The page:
Gregg doesn't even understand his own argument he was making. Either that or (surprise!) he's lying and misleading his readers as he is prone to do.

Plus, bear in mind that market theory says whatever you tax, you get less of. Taxing hotel use discourages hotel use, which is bad for tourism. If Jacksonville politicians insist on discouraging tourism by taxing hotel beds, the proceeds should serve a public purpose, not private profit for the one percent.

Gregg is wrong because he didn't do sufficient research on this topic, so he changes the subject to make himself look right and talk about a subject he knows more about. I don't see how someone can read TMQ and not see the fraud that is Gregg Easterbrook. He's a phony. When he's wrong about criticism he makes, he changes the subject. He can't just say he was wrong or say, "You know I didn't even read the article I linked or do any research prior to making the criticism."

Football columns are unlikely to be your best source of information on social trends.

Or in the case of TMQ, football columns aren't likely to be the best source of information about football.

St. Louis: Like the Vikings, the Rams are swimming in high draft selections -- nine first- or second-round choices over the past three drafts. And like the Vikings, Les Mouflons don't have much to show for it, having gone 14-17-1 since the mega-trade that sent Robert Griffin III to Washington for a draft bounty.

It hurts the Rams that their starting quarterback has gotten injured and they had to try and win games with their backup quarterback. Yes, that is Les Snead and Jeff Fisher's fault, but the Rams lack of success isn't tied to their ability to draft well. Also, Gregg is including three picks that haven't played a game yet this year, which not only is nonsensical, but a little unfair. As always, Gregg wants to lie and mislead his readers in order to prove his point and push his narrative. He's a liar and misleader. ESPN loves it.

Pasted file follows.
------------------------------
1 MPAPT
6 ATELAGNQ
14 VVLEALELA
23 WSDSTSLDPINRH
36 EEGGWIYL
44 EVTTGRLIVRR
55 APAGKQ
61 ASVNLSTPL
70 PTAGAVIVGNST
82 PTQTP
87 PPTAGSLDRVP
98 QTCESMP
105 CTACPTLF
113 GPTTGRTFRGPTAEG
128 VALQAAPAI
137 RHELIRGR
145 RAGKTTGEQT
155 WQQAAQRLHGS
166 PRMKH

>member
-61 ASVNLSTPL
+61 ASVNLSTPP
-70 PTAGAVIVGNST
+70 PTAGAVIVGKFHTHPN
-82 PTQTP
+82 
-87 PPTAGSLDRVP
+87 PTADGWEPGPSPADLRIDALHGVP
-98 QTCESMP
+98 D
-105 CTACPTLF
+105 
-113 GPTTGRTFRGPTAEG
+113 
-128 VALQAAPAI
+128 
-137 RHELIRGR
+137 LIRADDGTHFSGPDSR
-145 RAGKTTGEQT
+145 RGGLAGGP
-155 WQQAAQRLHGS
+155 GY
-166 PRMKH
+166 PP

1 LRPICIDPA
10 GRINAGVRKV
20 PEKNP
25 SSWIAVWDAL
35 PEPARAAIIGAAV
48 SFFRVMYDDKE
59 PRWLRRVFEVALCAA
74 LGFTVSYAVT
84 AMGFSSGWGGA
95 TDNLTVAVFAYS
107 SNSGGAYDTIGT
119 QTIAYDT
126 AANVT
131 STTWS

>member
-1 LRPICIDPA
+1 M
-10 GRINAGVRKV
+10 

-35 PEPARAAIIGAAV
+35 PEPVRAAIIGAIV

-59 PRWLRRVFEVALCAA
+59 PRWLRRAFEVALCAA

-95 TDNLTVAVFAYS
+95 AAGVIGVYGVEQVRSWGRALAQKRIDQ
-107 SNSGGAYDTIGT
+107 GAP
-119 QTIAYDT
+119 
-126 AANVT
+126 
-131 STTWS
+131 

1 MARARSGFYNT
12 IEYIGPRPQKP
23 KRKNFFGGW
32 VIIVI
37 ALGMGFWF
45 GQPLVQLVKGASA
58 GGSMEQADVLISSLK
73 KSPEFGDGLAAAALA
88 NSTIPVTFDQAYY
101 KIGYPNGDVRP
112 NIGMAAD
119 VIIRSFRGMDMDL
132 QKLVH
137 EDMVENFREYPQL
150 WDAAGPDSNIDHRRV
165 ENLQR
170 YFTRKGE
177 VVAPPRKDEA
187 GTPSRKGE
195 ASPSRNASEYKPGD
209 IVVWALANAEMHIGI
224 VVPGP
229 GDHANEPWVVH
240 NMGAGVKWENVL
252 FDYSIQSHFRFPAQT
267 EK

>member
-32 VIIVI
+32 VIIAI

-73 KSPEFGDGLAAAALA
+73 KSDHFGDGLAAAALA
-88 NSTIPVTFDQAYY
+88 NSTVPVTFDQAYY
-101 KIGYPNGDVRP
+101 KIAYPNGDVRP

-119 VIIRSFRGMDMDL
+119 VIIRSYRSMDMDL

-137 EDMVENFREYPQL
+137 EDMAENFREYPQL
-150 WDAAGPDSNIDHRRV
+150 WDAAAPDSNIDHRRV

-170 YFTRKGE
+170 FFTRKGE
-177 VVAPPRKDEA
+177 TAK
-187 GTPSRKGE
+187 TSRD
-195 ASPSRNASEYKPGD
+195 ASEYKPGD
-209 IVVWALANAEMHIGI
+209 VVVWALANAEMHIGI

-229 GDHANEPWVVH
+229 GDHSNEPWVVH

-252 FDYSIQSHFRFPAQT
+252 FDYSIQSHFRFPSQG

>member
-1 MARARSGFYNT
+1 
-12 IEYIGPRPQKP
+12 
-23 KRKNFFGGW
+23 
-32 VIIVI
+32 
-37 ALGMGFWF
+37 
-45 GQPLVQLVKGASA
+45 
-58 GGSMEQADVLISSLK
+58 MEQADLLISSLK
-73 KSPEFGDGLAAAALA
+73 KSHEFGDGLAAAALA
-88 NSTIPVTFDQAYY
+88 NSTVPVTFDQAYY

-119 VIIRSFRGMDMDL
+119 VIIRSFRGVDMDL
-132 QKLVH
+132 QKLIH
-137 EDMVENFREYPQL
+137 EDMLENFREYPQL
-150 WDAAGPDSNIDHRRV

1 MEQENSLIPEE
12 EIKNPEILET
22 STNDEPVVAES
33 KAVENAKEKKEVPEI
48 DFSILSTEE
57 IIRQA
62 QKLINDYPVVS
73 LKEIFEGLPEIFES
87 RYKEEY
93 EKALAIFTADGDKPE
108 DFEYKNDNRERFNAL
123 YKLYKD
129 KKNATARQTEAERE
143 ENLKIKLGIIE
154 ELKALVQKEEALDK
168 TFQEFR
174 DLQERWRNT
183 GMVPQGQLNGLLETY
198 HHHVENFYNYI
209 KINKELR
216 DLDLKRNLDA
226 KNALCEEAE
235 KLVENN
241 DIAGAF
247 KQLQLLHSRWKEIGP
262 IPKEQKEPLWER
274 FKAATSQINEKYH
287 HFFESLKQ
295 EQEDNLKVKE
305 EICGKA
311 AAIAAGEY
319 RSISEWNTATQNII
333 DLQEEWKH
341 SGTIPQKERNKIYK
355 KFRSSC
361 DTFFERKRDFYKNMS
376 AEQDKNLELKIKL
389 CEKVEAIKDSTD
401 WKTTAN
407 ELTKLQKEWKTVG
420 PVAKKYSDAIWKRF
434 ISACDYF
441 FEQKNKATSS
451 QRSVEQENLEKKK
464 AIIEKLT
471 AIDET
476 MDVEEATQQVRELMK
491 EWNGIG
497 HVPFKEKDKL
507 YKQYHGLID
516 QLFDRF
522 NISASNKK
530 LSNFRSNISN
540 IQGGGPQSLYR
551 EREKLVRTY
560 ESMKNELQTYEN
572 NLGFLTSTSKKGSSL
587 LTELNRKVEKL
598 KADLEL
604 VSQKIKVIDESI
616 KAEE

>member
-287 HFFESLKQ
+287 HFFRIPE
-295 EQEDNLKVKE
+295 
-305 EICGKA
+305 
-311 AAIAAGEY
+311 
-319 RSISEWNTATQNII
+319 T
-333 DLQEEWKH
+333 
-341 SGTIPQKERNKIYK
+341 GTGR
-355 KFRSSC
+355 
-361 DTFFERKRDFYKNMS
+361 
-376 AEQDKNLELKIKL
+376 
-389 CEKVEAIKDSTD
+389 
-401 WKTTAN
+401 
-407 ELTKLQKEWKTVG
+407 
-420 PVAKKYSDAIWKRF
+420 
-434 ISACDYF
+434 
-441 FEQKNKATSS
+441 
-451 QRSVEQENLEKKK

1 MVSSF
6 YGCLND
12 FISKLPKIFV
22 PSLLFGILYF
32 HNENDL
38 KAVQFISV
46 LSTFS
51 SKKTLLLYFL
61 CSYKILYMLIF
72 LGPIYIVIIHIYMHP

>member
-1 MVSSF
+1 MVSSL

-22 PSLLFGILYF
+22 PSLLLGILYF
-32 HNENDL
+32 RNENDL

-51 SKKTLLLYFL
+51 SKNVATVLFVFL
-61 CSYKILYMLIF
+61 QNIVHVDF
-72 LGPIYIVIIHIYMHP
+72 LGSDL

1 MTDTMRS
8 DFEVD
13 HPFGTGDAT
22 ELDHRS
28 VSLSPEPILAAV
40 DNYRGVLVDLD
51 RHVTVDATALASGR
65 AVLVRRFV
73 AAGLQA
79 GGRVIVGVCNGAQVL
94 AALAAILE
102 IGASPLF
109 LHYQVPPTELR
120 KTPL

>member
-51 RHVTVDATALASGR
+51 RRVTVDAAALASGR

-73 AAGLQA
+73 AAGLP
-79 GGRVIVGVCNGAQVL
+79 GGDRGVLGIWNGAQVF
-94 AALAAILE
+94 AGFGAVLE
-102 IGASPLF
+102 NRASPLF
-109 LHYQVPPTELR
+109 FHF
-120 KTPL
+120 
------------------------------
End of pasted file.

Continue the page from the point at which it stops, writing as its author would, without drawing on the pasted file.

So not counting the three 1st/2nd round picks the Rams had this year, they have drafted the following players in the 1st/2nd round over the previous two years:

Tavon Austin
Alec Ogletree
Michael Brockers
Brian Quick
Janoris Jenkins
Isaiah Pead

Four of these six guys are projected starters for the 2014 season. Poor drafting hasn't led the Rams to a 14-17-1 record over the last two seasons. Their inability to make the right personnel moves at the quarterback position has done that.